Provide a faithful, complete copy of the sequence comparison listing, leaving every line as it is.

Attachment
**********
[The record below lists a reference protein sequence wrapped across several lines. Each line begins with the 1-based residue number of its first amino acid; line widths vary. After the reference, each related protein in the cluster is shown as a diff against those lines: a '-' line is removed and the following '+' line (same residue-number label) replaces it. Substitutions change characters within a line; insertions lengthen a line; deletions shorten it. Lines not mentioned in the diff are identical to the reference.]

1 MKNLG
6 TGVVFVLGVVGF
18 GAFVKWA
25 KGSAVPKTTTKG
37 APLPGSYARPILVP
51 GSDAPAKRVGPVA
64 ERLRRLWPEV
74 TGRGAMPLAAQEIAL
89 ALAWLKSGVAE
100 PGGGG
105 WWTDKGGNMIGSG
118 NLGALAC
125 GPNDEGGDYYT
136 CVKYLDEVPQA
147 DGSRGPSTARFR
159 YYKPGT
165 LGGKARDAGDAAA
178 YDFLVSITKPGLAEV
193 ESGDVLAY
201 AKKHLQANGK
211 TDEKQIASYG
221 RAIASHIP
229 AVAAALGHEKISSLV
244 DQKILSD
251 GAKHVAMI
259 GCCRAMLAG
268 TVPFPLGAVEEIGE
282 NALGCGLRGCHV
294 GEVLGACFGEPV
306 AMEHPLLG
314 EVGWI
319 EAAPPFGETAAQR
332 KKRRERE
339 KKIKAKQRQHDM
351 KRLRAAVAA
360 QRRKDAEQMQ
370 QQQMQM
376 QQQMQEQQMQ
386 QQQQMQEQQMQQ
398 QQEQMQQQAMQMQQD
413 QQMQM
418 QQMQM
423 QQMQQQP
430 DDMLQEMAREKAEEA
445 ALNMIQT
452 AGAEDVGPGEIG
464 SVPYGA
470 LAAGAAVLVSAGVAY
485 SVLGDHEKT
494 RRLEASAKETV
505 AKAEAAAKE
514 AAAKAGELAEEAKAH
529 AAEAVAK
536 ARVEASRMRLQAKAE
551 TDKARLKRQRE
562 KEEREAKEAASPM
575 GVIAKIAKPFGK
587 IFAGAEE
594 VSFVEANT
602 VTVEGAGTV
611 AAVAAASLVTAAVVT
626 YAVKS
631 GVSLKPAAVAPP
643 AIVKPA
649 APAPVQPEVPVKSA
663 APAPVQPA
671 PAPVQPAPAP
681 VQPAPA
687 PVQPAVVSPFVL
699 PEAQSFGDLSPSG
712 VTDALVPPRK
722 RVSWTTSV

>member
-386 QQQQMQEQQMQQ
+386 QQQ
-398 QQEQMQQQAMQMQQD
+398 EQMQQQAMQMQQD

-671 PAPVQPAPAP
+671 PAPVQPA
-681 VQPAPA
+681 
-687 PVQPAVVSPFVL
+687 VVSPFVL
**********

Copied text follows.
[The record below lists a reference protein sequence wrapped across several lines. Each line begins with the 1-based residue number of its first amino acid; line widths vary. After the reference, each related protein in the cluster is shown as a diff against those lines: a '-' line is removed and the following '+' line (same residue-number label) replaces it. Substitutions change characters within a line; insertions lengthen a line; deletions shorten it. Lines not mentioned in the diff are identical to the reference.]

1 MKNLG
6 TGVVFVLGVVGF
18 GAFVKWA
25 KGSAVPKTTTKG
37 APLPGSYARPILVP
51 GSDAPAKRVGPVA
64 ERLRRLWPEV
74 TGRGAMPLAAQEIAL
89 ALAWLKSGVAE
100 PGGGG
105 WWTDKGGNMIGSG
118 NLGALAC
125 GPNDEGGDYYT
136 CVKYLDEVPQA
147 DGSRGPSTARFR
159 YYKPGT
165 LGGKARDAGDAAA
178 YDFLVSITKPGLAEV
193 ESGDVLAY
201 AKKHLQANGK
211 TDEKQIASYG
221 RAIASHIP
229 AVAAALGHEKISSLV
244 DQKILSD
251 GAKHVAMI
259 GCCRAMLAG
268 TVPFPLGAVEEIGE
282 NALGCGLRGCHV
294 GEVLGACFGEPV
306 AMEHPLLG
314 EVGWI
319 EAAPPFGETAAQR
332 KKRRERE
339 KKIKAKQRQHDM
351 KRLRAAVAA
360 QRRKDAEQMQ
370 QQQMQM
376 QQQMQEQQMQ
386 QQQQMQEQQMQQ
398 QQEQMQQQAMQMQQD
413 QQMQM
418 QQMQM
423 QQMQQQP
430 DDMLQEMAREKAEEA
445 ALNMIQT
452 AGAEDVGPGEIG
464 SVPYGA
470 LAAGAAVLVSAGVAY
485 SVLGDHEKT
494 RRLEASAKETV
505 AKAEAAAKE
514 AAAKAGELAEEAKAH
529 AAEAVAK
536 ARVEASRMRLQAKAE
551 TDKARLKRQRE
562 KEEREAKEAASPM
575 GVIAKIAKPFGK
587 IFAGAEE
594 VSFVEANT
602 VTVEGAGTV
611 AAVAAASLVTAAVVT
626 YAVKS
631 GVSLKPAAVAPP
643 AIVKPA
649 APAPVQPEVPVKSA
663 APAPVQPA
671 PAPVQPAPAP
681 VQPAPA
687 PVQPAVVSPFVL
699 PEAQSFGDLSPSG
712 VTDALVPPRK
722 RVSWTTSV

>member
-386 QQQQMQEQQMQQ
+386 QQQ
-398 QQEQMQQQAMQMQQD
+398 EQMQQQAMQMQQD

-671 PAPVQPAPAP
+671 PAPVQPA
-681 VQPAPA
+681 
-687 PVQPAVVSPFVL
+687 VVSPFVL